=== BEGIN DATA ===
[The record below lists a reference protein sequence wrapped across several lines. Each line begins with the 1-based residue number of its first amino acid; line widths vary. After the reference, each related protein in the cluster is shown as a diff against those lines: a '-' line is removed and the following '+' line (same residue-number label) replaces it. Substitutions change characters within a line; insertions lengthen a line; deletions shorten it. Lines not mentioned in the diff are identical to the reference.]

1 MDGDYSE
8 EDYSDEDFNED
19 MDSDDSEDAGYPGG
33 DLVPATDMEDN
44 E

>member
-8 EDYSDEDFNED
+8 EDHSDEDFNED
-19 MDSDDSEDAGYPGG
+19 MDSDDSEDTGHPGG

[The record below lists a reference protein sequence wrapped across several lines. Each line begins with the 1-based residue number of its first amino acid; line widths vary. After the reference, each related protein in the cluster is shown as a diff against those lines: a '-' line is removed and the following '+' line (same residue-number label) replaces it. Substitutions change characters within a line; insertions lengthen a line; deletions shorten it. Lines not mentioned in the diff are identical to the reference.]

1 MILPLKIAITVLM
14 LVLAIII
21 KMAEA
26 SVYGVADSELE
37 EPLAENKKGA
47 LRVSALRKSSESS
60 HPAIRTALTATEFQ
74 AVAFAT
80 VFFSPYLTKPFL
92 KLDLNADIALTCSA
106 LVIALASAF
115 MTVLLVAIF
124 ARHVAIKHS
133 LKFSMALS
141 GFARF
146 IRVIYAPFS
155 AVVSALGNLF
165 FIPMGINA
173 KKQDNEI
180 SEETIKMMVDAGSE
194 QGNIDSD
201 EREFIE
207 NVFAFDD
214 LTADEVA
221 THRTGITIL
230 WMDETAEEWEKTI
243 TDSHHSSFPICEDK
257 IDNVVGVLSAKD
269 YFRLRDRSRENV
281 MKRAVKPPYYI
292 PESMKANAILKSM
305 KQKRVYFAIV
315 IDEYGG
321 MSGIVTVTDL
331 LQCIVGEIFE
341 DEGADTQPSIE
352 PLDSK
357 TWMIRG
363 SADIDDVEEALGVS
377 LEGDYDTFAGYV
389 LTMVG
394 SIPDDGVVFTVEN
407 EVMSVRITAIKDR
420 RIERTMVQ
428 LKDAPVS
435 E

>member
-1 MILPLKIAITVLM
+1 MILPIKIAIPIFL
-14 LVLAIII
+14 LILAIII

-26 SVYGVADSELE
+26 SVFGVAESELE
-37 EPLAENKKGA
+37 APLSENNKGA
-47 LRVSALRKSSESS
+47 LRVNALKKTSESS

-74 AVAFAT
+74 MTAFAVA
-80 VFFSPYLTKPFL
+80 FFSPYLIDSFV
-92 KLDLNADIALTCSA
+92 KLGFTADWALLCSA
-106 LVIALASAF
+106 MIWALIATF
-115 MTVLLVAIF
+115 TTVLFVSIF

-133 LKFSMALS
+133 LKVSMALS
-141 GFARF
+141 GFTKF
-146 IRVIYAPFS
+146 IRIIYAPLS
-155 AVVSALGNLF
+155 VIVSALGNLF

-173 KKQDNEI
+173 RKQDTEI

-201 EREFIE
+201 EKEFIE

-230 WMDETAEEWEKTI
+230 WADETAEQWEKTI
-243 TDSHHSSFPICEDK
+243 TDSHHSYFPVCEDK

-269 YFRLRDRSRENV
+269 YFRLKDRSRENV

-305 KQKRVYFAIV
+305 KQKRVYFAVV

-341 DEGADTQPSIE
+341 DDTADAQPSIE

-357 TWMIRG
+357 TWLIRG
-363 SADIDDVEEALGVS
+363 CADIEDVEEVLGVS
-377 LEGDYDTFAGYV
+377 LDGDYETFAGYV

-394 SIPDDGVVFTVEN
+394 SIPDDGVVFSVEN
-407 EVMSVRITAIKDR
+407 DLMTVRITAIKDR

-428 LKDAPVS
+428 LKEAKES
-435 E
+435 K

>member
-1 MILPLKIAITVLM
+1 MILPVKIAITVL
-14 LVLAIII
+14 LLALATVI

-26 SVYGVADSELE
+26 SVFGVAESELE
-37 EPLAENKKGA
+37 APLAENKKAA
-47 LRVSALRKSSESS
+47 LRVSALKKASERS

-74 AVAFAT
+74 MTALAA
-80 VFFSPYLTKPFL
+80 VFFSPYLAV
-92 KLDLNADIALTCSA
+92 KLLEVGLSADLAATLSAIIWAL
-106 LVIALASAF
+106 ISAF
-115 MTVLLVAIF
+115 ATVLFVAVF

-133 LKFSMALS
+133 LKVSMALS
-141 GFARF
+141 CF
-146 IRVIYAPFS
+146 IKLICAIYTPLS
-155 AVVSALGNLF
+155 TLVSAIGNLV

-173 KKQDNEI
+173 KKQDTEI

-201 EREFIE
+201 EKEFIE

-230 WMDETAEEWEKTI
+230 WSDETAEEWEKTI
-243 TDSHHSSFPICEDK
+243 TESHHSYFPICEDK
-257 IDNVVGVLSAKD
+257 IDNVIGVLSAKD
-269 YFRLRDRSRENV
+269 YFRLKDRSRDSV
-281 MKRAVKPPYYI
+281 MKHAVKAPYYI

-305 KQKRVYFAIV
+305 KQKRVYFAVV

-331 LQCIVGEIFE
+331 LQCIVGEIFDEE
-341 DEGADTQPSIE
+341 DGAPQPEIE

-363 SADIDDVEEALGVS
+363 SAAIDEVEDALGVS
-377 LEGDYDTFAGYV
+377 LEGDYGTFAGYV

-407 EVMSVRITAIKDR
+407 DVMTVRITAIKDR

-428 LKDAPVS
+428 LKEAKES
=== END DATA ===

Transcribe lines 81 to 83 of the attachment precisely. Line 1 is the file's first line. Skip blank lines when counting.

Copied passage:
+133 LKVSMALS
-141 GFARF
+141 GFTKF